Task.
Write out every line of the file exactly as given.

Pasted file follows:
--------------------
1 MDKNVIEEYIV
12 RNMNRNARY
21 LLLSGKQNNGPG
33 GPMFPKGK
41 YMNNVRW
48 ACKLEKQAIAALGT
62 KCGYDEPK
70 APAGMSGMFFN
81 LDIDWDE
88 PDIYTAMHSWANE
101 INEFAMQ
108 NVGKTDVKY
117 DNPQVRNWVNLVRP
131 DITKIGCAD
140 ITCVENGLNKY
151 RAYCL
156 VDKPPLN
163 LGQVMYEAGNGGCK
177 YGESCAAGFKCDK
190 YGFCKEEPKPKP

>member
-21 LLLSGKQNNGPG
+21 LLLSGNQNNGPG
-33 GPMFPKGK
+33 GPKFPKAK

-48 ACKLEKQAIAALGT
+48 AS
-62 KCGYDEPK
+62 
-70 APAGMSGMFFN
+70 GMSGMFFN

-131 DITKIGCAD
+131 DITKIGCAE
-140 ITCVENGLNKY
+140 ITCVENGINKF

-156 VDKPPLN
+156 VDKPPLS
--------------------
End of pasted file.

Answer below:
1 MDKNVIEEYIV
12 RNMNRNARY
21 LLLSGKQNNGPG
33 GPMFPKGK
41 YMNNVRW
48 ACKLEKQAIAALGT
62 KCGYDEPK
70 APAGMSGMFFN
81 LDIDWDE
88 PDIYTAMHSWANE
101 INEFAMQ
108 NVGKTDVKY
117 DNPQVRNWVNLVRP
131 DITKIGCAD
140 ITCVENGLNKY
151 RAYCL
156 VDKPPLN
163 LGQVMYEAGNGGCK
177 YGESCAAGFKCDK
190 YGFCKEEPKPKP

>member
-21 LLLSGKQNNGPG
+21 LLLSGNQNNGPG
-33 GPMFPKGK
+33 GPKFPKAK

-48 ACKLEKQAIAALGT
+48 AS
-62 KCGYDEPK
+62 
-70 APAGMSGMFFN
+70 GMSGMFFN

-131 DITKIGCAD
+131 DITKIGCAE
-140 ITCVENGLNKY
+140 ITCVENGINKF

-156 VDKPPLN
+156 VDKPPLS